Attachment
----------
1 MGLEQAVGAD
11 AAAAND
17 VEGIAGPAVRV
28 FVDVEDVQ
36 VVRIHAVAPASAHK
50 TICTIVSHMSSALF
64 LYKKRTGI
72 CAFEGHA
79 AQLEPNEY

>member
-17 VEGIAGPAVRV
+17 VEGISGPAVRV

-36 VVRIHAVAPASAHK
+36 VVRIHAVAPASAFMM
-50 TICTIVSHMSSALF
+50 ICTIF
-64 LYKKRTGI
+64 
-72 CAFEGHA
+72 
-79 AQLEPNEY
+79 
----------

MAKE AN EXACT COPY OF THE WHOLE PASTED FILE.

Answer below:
1 MGLEQAVGAD
11 AAAAND
17 VEGIAGPAVRV
28 FVDVEDVQ
36 VVRIHAVAPASAHK
50 TICTIVSHMSSALF
64 LYKKRTGI
72 CAFEGHA
79 AQLEPNEY

>member
-17 VEGIAGPAVRV
+17 VEGISGPAVRV

-36 VVRIHAVAPASAHK
+36 VVRIHAVAPASAFMM
-50 TICTIVSHMSSALF
+50 ICTIF
-64 LYKKRTGI
+64 
-72 CAFEGHA
+72 
-79 AQLEPNEY
+79 